How art history is failing at the Internet

Posted filed underArt History, Internet.

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“Of course we have technology in our galleries and classrooms and information on the Web … But we aren’t conducting art historical research differently. We aren’t working collaboratively and experimentally. As art historians we are still, for the most part, solo practitioners working alone in our studies and publishing in print and online as single authors and only when the work is fully baked.” (Getty Trust president James Cuno in an article for Daily Dot)

“Keeping up with the pace of change in the digital world is challenging, and harnessing its potential can be frustrating. But the biggest mistake many of us in the arts and humanities academy can make is thinking of that potential only in terms of how we can use the new technology to more quickly and broadly disseminate information. The promise of the digital age is far greater than that. It offers an opportunity to rethink the way we do, as well as to deliver new research in the arts.

The art history as practiced in museums and the academy is sluggish in its embrace of the new technology. Of course we have technology in our galleries and classrooms and information on the Web; of course we are exploiting social media to reach and grow our audiences, by tweeting about our books, our articles, including links to our career accomplishments on Facebook and chatting with our students online.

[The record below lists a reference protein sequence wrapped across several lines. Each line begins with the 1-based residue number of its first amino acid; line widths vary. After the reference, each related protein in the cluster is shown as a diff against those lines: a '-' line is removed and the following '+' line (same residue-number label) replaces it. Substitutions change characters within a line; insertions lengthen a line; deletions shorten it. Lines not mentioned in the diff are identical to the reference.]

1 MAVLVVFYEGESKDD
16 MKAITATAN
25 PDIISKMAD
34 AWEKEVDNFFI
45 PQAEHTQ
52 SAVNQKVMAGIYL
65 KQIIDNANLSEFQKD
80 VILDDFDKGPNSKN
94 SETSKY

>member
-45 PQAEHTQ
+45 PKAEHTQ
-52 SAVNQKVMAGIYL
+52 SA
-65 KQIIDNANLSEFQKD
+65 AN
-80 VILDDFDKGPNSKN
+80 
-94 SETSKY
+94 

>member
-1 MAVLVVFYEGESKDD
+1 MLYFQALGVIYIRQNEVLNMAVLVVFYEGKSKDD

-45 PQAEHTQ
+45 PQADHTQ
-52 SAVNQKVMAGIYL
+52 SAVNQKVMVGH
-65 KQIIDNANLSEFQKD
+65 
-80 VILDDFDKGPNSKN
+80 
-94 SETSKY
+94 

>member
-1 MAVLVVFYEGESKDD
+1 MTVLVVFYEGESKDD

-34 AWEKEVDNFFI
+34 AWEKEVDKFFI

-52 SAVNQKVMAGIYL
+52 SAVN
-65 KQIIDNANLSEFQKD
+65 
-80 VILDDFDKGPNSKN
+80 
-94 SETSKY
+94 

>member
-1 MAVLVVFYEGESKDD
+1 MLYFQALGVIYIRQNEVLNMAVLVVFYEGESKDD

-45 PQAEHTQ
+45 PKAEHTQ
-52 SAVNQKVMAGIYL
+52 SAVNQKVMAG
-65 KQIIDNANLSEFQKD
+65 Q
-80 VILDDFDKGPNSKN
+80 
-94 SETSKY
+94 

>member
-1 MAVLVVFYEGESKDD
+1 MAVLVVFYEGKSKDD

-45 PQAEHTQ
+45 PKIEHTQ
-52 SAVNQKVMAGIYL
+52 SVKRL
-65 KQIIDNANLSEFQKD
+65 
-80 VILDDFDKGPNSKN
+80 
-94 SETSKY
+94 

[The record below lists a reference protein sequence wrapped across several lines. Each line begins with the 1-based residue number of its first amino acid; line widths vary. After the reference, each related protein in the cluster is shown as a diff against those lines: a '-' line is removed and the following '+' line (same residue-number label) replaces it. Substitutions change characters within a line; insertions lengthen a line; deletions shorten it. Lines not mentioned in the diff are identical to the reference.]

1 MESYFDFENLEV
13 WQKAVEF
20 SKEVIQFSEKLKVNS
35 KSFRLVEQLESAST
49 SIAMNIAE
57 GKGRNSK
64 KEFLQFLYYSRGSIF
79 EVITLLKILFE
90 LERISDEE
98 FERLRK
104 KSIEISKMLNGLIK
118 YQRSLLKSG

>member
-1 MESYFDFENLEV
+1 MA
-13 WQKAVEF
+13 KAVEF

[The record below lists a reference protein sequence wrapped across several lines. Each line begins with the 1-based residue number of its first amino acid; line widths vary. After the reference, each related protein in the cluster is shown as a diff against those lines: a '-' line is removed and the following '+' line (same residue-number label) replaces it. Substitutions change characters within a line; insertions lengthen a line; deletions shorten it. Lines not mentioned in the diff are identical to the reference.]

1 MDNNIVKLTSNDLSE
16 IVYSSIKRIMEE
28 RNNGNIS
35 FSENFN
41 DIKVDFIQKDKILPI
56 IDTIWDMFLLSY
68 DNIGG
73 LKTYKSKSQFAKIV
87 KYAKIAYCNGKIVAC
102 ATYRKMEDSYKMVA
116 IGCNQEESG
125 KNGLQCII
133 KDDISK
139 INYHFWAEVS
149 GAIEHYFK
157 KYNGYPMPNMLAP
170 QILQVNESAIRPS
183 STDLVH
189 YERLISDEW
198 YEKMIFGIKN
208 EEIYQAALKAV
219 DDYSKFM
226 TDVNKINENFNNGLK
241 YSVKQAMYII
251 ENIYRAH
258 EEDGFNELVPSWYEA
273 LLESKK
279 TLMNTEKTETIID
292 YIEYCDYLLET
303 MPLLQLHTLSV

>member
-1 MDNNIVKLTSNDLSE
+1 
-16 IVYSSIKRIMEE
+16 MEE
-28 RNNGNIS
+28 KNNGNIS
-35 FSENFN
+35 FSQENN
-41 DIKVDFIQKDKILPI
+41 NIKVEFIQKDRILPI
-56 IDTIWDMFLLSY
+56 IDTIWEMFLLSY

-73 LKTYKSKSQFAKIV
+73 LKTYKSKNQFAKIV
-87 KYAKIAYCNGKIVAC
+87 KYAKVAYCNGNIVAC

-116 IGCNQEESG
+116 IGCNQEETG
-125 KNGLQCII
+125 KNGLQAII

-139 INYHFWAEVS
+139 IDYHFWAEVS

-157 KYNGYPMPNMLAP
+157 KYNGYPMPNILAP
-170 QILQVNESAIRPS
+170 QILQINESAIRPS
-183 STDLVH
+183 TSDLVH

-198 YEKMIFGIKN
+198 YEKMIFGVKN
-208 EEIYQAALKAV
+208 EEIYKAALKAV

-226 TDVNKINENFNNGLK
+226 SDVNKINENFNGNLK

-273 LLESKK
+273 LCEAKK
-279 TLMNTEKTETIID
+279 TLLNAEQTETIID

But we aren’t conducting art historical research differently. We aren’t working collaboratively and experimentally. As art historians we are still, for the most part, solo practitioners working alone in our studies and publishing in print and online as single authors and only when the work is fully baked. We are still proprietary when it comes to our knowledge. We want sole credit for what we write.”

How art history is failing at the Internet – Read on at the Daily Dot.